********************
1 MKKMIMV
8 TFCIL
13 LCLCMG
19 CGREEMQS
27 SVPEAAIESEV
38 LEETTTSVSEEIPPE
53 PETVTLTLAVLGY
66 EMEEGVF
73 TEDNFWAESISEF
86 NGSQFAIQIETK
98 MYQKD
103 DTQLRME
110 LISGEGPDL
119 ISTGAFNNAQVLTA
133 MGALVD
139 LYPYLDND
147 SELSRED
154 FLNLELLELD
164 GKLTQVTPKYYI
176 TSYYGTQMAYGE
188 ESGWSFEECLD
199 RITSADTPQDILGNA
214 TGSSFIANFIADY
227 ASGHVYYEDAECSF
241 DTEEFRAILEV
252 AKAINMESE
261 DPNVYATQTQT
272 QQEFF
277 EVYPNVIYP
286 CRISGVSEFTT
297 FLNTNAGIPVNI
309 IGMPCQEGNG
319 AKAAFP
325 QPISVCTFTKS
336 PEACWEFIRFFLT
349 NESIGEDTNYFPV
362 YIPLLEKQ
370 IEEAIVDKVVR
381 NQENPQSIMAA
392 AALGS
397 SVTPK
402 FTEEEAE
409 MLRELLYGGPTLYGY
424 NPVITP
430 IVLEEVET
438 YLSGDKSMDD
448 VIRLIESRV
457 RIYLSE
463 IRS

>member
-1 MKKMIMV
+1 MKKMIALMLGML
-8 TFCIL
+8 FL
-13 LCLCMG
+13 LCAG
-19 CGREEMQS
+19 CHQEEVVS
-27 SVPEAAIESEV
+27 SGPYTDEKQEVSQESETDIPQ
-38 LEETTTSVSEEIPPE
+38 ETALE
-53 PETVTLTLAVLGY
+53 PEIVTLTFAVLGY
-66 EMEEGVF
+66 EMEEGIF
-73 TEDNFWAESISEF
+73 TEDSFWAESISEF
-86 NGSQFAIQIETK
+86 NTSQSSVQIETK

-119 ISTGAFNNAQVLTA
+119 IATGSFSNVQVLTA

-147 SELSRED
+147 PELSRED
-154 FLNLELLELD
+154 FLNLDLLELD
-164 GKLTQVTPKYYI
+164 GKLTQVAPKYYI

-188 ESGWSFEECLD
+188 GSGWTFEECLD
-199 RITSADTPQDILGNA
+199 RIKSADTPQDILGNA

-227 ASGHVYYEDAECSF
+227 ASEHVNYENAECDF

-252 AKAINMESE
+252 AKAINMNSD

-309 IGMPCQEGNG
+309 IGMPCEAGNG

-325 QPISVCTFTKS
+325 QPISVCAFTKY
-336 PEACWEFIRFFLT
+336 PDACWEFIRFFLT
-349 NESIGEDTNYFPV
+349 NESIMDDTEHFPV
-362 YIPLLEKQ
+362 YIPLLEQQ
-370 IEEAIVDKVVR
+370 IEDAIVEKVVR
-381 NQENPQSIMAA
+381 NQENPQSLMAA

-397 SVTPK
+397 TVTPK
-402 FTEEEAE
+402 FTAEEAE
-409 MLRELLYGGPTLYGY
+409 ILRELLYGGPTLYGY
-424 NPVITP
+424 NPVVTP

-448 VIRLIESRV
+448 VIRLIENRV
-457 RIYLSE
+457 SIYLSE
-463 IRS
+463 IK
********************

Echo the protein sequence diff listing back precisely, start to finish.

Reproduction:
1 MKKMIMV
8 TFCIL
13 LCLCMG
19 CGREEMQS
27 SVPEAAIESEV
38 LEETTTSVSEEIPPE
53 PETVTLTLAVLGY
66 EMEEGVF
73 TEDNFWAESISEF
86 NGSQFAIQIETK
98 MYQKD
103 DTQLRME
110 LISGEGPDL
119 ISTGAFNNAQVLTA
133 MGALVD
139 LYPYLDND
147 SELSRED
154 FLNLELLELD
164 GKLTQVTPKYYI
176 TSYYGTQMAYGE
188 ESGWSFEECLD
199 RITSADTPQDILGNA
214 TGSSFIANFIADY
227 ASGHVYYEDAECSF
241 DTEEFRAILEV
252 AKAINMESE
261 DPNVYATQTQT
272 QQEFF
277 EVYPNVIYP
286 CRISGVSEFTT
297 FLNTNAGIPVNI
309 IGMPCQEGNG
319 AKAAFP
325 QPISVCTFTKS
336 PEACWEFIRFFLT
349 NESIGEDTNYFPV
362 YIPLLEKQ
370 IEEAIVDKVVR
381 NQENPQSIMAA
392 AALGS
397 SVTPK
402 FTEEEAE
409 MLRELLYGGPTLYGY
424 NPVITP
430 IVLEEVET
438 YLSGDKSMDD
448 VIRLIESRV
457 RIYLSE
463 IRS

>member
-1 MKKMIMV
+1 MKKMIALMLGML
-8 TFCIL
+8 FL
-13 LCLCMG
+13 LCAG
-19 CGREEMQS
+19 CHQEEVVS
-27 SVPEAAIESEV
+27 SGPYTDEKQEVSQESETDIPQ
-38 LEETTTSVSEEIPPE
+38 ETALE
-53 PETVTLTLAVLGY
+53 PEIVTLTFAVLGY
-66 EMEEGVF
+66 EMEEGIF
-73 TEDNFWAESISEF
+73 TEDSFWAESISEF
-86 NGSQFAIQIETK
+86 NTSQSSVQIETK

-119 ISTGAFNNAQVLTA
+119 IATGSFSNVQVLTA

-147 SELSRED
+147 PELSRED
-154 FLNLELLELD
+154 FLNLDLLELD
-164 GKLTQVTPKYYI
+164 GKLTQVAPKYYI

-188 ESGWSFEECLD
+188 GSGWTFEECLD
-199 RITSADTPQDILGNA
+199 RIKSADTPQDILGNA

-227 ASGHVYYEDAECSF
+227 ASEHVNYENAECDF

-252 AKAINMESE
+252 AKAINMNSD

-309 IGMPCQEGNG
+309 IGMPCEAGNG

-325 QPISVCTFTKS
+325 QPISVCAFTKY
-336 PEACWEFIRFFLT
+336 PDACWEFIRFFLT
-349 NESIGEDTNYFPV
+349 NESIMDDTEHFPV
-362 YIPLLEKQ
+362 YIPLLEQQ
-370 IEEAIVDKVVR
+370 IEDAIVEKVVR
-381 NQENPQSIMAA
+381 NQENPQSLMAA

-397 SVTPK
+397 TVTPK
-402 FTEEEAE
+402 FTAEEAE
-409 MLRELLYGGPTLYGY
+409 ILRELLYGGPTLYGY
-424 NPVITP
+424 NPVVTP

-448 VIRLIESRV
+448 VIRLIENRV
-457 RIYLSE
+457 SIYLSE
-463 IRS
+463 IK